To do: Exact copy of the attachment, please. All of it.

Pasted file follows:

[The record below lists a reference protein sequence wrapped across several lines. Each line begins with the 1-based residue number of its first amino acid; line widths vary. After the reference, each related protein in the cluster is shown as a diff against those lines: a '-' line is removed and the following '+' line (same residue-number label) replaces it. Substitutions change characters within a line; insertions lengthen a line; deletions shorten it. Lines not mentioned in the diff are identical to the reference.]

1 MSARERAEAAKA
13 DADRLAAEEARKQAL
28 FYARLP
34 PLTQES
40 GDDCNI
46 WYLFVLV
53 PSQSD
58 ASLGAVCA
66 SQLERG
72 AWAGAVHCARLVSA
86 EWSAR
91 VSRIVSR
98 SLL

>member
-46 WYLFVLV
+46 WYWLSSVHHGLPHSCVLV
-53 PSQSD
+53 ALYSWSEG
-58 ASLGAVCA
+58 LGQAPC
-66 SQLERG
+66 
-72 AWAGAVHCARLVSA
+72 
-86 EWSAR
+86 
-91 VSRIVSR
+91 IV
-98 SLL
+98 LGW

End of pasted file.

[The record below lists a reference protein sequence wrapped across several lines. Each line begins with the 1-based residue number of its first amino acid; line widths vary. After the reference, each related protein in the cluster is shown as a diff against those lines: a '-' line is removed and the following '+' line (same residue-number label) replaces it. Substitutions change characters within a line; insertions lengthen a line; deletions shorten it. Lines not mentioned in the diff are identical to the reference.]

1 MSARERAEAAKA
13 DADRLAAEEARKQAL
28 FYARLP
34 PLTQES
40 GDDCNI
46 WYLFVLV
53 PSQSD
58 ASLGAVCA
66 SQLERG
72 AWAGAVHCARLVSA
86 EWSAR
91 VSRIVSR
98 SLL

>member
-46 WYLFVLV
+46 WYWLSSVHHGLPHSCVLV
-53 PSQSD
+53 ALYSWSEG
-58 ASLGAVCA
+58 LGQAPC
-66 SQLERG
+66 
-72 AWAGAVHCARLVSA
+72 
-86 EWSAR
+86 
-91 VSRIVSR
+91 IV
-98 SLL
+98 LGW